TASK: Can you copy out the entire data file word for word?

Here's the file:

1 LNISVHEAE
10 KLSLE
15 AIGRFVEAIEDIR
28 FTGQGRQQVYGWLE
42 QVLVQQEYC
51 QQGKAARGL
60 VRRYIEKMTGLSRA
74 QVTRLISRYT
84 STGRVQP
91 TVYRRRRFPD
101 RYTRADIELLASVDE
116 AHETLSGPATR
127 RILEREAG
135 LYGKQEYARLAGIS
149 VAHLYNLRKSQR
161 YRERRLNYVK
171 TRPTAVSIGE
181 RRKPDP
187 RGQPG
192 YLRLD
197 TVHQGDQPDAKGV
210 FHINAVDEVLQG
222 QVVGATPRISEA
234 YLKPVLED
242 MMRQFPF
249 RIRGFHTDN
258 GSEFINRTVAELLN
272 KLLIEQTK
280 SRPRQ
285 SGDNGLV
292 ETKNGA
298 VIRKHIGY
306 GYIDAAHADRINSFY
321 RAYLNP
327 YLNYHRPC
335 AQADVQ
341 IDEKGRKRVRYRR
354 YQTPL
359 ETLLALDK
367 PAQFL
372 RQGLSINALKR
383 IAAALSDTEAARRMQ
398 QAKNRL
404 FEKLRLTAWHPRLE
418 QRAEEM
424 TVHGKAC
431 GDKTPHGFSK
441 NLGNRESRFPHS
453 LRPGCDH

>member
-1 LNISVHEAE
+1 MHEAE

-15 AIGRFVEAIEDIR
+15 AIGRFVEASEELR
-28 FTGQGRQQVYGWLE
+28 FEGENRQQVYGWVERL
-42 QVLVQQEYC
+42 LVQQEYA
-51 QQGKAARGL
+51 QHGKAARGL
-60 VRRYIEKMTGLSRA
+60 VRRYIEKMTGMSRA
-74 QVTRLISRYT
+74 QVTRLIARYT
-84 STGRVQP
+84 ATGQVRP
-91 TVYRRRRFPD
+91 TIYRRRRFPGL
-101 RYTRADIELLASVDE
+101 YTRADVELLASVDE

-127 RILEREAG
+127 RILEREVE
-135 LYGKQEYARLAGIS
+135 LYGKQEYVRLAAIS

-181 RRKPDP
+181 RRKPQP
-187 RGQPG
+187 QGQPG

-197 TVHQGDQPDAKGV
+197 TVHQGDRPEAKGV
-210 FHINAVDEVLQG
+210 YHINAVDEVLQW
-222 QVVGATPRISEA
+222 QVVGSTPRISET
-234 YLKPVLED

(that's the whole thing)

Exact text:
1 LNISVHEAE
10 KLSLE
15 AIGRFVEAIEDIR
28 FTGQGRQQVYGWLE
42 QVLVQQEYC
51 QQGKAARGL
60 VRRYIEKMTGLSRA
74 QVTRLISRYT
84 STGRVQP
91 TVYRRRRFPD
101 RYTRADIELLASVDE
116 AHETLSGPATR
127 RILEREAG
135 LYGKQEYARLAGIS
149 VAHLYNLRKSQR
161 YRERRLNYVK
171 TRPTAVSIGE
181 RRKPDP
187 RGQPG
192 YLRLD
197 TVHQGDQPDAKGV
210 FHINAVDEVLQG
222 QVVGATPRISEA
234 YLKPVLED
242 MMRQFPF
249 RIRGFHTDN
258 GSEFINRTVAELLN
272 KLLIEQTK
280 SRPRQ
285 SGDNGLV
292 ETKNGA
298 VIRKHIGY
306 GYIDAAHADRINSFY
321 RAYLNP
327 YLNYHRPC
335 AQADVQ
341 IDEKGRKRVRYRR
354 YQTPL
359 ETLLALDK
367 PAQFL
372 RQGLSINALKR
383 IAAALSDTEAARRMQ
398 QAKNRL
404 FEKLRLTAWHPRLE
418 QRAEEM
424 TVHGKAC
431 GDKTPHGFSK
441 NLGNRESRFPHS
453 LRPGCDH

>member
-1 LNISVHEAE
+1 MHEAE

-15 AIGRFVEAIEDIR
+15 AIGRFVEASEELR
-28 FTGQGRQQVYGWLE
+28 FEGENRQQVYGWVERL
-42 QVLVQQEYC
+42 LVQQEYA
-51 QQGKAARGL
+51 QHGKAARGL
-60 VRRYIEKMTGLSRA
+60 VRRYIEKMTGMSRA
-74 QVTRLISRYT
+74 QVTRLIARYT
-84 STGRVQP
+84 ATGQVRP
-91 TVYRRRRFPD
+91 TIYRRRRFPGL
-101 RYTRADIELLASVDE
+101 YTRADVELLASVDE

-127 RILEREAG
+127 RILEREVE
-135 LYGKQEYARLAGIS
+135 LYGKQEYVRLAAIS

-181 RRKPDP
+181 RRKPQP
-187 RGQPG
+187 QGQPG

-197 TVHQGDQPDAKGV
+197 TVHQGDRPEAKGV
-210 FHINAVDEVLQG
+210 YHINAVDEVLQW
-222 QVVGATPRISEA
+222 QVVGSTPRISET
-234 YLKPVLED